MOSCOW, OCT. 3 -- A week after American scientists exploded the world's first atom bomb in the desert of New Mexico, President Harry S. Truman had a meeting in the German town of Potsdam with Joseph Stalin. Attempting to strike as casual a note as possible, he told the Soviet leader that the United States had discovered a "new weapon of unusual destructive force."

After mentally preparing himself for a barrage of questions from his suspicious wartime ally, Truman was amazed that Stalin showed no particular interest in his revelation. It now turns out that there was a very good explanation for the Soviet dictator's cool response: Stalin could well have been better informed about the making of the U.S. atom bomb than Truman himself.

Until he succeeded Franklin Roosevelt as president in April 1945, Vice President Truman knew very little about the top secret Manhattan Project. Recently declassified Soviet espionage documents and interviews with former Soviet intelligence agents make clear that copious information about the development and construction of the bomb had been available to the master of the Kremlin since the fall of 1941.

While the bare outlines of one of the espio-nage coups of the century have been known to Western governments since the trial of Julius and Ethel Rosenberg in 1951, the full extent of Soviet penetration of the U.S. atom bomb project is only now becoming apparent. In an interview with The Washington Post, former Soviet spy master Anatoly Yatskov claimed that the FBI had succeeded in uncovering "only half, perhaps less than half" of his network of agents in the United States.

"No other intelligence service in the world succeeded in penetrating the wall of secrecy around the Manhattan Project," boasted Yatskov, who is better known in the United States as Anatoly Yakovlev, the Soviet diplomat who was indicted in the Rosenberg case but, having returned to Moscow in 1946, was never brought to trial. "We {intelligence agents} performed an important service. We helped Russia achieve strategic parity with the United States much sooner than would otherwise have been the case."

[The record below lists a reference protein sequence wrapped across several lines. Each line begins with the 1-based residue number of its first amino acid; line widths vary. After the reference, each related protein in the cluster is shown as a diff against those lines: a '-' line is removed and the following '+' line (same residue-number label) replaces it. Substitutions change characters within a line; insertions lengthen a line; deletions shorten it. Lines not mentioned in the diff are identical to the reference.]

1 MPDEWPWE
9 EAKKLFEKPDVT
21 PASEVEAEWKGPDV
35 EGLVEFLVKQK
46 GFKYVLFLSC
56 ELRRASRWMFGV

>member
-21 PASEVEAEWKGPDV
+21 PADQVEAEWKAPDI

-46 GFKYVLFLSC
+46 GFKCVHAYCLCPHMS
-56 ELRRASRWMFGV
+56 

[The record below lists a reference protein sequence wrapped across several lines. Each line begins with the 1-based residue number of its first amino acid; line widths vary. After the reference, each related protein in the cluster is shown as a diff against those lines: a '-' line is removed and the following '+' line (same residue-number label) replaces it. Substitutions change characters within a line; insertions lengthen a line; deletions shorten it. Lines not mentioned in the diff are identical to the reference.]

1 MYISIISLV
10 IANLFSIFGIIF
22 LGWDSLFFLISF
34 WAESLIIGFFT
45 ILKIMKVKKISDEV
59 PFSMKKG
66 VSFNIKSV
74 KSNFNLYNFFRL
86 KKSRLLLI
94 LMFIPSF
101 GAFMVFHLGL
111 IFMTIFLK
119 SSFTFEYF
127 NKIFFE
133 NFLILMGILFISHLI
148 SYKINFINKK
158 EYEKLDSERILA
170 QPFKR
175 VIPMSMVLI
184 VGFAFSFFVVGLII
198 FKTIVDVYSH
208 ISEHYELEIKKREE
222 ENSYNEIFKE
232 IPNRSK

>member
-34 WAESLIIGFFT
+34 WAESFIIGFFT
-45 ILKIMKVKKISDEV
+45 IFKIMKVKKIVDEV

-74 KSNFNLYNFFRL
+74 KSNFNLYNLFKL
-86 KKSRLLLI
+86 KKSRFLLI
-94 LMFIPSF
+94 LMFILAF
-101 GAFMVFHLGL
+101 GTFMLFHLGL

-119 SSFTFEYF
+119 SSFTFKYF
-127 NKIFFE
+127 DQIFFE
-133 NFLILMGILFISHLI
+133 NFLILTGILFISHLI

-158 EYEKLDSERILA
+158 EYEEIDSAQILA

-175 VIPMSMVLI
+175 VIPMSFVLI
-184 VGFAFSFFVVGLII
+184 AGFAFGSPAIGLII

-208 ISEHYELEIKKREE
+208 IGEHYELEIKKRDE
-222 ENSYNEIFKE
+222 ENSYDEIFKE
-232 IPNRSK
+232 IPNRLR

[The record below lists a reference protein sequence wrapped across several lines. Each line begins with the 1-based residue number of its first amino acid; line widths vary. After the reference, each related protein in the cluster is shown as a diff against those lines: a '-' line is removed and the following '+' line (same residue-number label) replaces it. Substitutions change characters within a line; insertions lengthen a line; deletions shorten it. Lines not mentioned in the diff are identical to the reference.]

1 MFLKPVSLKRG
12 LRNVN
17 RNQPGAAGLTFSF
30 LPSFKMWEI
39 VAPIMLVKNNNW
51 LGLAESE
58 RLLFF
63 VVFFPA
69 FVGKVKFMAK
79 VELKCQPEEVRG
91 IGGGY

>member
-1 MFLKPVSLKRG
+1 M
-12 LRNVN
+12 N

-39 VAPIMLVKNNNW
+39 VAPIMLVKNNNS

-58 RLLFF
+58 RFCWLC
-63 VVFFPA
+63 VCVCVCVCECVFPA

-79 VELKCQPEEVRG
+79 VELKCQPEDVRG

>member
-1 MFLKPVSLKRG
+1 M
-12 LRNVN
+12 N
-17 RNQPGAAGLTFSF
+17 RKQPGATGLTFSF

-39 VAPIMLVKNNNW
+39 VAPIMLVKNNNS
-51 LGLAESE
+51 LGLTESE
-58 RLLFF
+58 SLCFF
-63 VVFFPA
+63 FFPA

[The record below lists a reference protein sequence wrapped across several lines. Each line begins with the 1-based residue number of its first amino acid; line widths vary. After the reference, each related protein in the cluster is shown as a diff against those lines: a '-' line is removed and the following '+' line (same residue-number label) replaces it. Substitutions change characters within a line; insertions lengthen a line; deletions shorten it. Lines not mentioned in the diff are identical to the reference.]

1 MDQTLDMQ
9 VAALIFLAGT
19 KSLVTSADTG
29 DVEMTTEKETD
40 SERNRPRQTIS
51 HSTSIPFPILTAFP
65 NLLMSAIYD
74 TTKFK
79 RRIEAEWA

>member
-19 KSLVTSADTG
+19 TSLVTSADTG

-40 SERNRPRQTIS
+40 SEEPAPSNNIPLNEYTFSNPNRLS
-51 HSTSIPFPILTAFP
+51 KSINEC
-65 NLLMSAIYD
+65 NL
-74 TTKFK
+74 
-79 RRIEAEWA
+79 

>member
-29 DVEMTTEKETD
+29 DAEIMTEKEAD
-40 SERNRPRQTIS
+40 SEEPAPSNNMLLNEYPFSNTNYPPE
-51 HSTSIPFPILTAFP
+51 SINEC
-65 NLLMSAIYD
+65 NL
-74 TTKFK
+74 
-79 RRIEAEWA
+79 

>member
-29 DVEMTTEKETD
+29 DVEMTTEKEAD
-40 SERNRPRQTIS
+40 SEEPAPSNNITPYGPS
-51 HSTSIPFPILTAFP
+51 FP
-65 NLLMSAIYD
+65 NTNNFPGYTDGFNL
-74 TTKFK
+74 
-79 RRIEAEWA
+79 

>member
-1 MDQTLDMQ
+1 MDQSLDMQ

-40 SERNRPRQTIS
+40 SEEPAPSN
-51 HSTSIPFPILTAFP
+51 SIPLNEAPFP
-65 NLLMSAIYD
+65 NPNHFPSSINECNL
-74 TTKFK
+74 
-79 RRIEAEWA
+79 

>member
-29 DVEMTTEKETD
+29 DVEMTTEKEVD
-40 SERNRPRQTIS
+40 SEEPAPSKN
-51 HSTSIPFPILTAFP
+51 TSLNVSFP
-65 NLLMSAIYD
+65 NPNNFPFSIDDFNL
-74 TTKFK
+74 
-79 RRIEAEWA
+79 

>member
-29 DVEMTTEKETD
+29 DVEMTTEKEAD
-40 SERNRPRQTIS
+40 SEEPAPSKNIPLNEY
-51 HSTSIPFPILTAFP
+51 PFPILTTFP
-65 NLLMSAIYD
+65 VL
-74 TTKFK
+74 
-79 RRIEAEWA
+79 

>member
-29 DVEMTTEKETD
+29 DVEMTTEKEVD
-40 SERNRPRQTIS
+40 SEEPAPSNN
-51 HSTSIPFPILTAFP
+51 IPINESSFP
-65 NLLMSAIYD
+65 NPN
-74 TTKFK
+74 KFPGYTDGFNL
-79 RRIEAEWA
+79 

While acknowledging that some of his information came from the British atom spy Klaus Fuchs, Yatskov insists that another scientist inside the experimental nuclear station at Los Alamos, N.M., also was passing secret information to Moscow. Soviet intelligence documents indicate that the agent, who Yatskov said is still alive, joined the Manhattan Project in 1942, at least 18 months before Fuchs arrived in the United States. This agent was code-named "Perseus," or simply "Mr. X."

Perseus evidently played such an important part in the network that -- if his existence is confirmed -- it would relegate the Rosenbergs' role in supplying atomic secrets to Moscow to the periphery.

A testimonial to the extraordinary achievements of the Soviet spy network in Europe and the United States came from Igor Kurchatov, the father of the Soviet A-bomb. In recently published notes to his Kremlin masters, written in March 1943, Kurchatov said information received from intelligence sources would enable Soviet physicists to resolve all problems connected with the splitting of the atom in a "significantly shorter period."

"The receipt of these materials has a huge, invaluable significance for our state and science," enthused Kurchatov, the only Soviet scientist with direct access to the Western intelligence material. "Now we have important guidelines for subsequent research that enable us to bypass many laborious phases involved in tackling the uranium problem and reveal new scientific and technical ways of solving it."

Almost half a century after the launching of the Manhattan Project, some of the information obtained by the Kremlin's atom spies is still extremely sensitive. The planned publication of detailed intelligence documents obtained from Los Alamos in an obscure Russian scientific journal was held up this week after U.S. and Russian officials complained that they could enable a "third party" to build an atom bomb.